The Nipah experience
The Nipah outbreak of 2018 was the forbearer the way the state responded to the Covid challenge. The Nipah virus created a panic with a high fatality rate of 88.9% and (17 dead, including a healthcare professional) before the outbreak was controlled. A super-spreader virus – the simple measures of barrier nursing, universal infection control practices and quarantine would save lives was the startling revelation. This led to the training in the use of personal protection equipment, hand washing protocols and safety of healthcare personnel. The Nipah task force at institutional and district levels included the outbreak response, contact surveillance and data management. This formed the baseline for further outbreaks and successfully contained the second Nipah wave in 2019.
The Covid-19 Outbreak, Kerala shows the way
Transparency has been the key in Kerala’s fight with the pandemic. The daily press conferences by the chief minister Mr.Pinarayi Vijayan and the efficient heath minister Ms Shylaja are an ode to this. The ministry of heath had already a draft plan ready by January, 26th, 2020, Kerala being one of the leading areas of the world having a containment strategy in place so early. Airport based surveillance in the four international airports was launched by January 23th, 2020.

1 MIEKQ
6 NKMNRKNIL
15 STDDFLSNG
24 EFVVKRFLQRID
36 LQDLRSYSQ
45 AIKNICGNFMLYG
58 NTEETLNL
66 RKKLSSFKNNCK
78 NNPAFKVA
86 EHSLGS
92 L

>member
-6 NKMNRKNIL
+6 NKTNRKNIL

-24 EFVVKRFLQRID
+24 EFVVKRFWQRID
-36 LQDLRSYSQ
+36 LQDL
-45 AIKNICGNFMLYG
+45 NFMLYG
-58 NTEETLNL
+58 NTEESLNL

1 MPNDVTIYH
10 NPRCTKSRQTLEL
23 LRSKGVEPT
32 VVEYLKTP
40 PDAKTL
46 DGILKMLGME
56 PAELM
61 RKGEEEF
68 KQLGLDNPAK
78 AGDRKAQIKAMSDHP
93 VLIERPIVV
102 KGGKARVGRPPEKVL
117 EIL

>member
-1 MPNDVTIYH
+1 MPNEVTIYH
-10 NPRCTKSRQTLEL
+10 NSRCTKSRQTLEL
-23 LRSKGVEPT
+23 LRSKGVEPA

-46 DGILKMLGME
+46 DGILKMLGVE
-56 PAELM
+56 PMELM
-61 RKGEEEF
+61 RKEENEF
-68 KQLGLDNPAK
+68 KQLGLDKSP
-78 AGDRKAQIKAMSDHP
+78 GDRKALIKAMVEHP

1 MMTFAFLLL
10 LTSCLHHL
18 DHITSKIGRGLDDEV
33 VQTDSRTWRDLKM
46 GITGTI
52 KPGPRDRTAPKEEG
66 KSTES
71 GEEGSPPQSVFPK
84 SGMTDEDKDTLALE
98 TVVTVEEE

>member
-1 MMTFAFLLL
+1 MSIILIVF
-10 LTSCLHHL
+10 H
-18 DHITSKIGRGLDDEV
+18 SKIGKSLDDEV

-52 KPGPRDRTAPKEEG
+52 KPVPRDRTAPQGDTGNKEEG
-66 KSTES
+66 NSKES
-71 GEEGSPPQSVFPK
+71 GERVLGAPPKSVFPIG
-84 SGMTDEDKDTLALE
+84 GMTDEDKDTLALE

So by the time the first three cases of Covid were reported between January 30th and February 3rd, 2020, – the state had already declared the outbreak as a state disaster. With 5% of the state’s population abroad, it had a challenging mission to handle them on their return.
A State response team (SRT) under the chairmanship of the Heath minister, Ms Shylaja included top officials from all concerned departments (epidemiology, community medicine, infectious diseases, paediatrics, food safety and drug control). An additional another 18 level sate team co-ordinated the various activities including surveillance, call centres, manpower management and training and infrastructure reallocation. The clear guidelines for the States Covid plan was in place including the clinical guidelines in treating cases and suspects, also updated regularly. This is science and utilization of decentralized social capital at its very best.
The state government moved at lightning pace, right from appointing the about 286 doctors in the public service commission list, to perhaps the first state in India to announce a Rs. 20,000 economic revival package, the public confidence and connect with the government never failed. The management of human resources was of war room levels on all scales. There was also the initiative for mid day meals for children at anganwadis to be delivered at their homes. Massive community kitchens sprawled all over to serve the needy and the migrant population.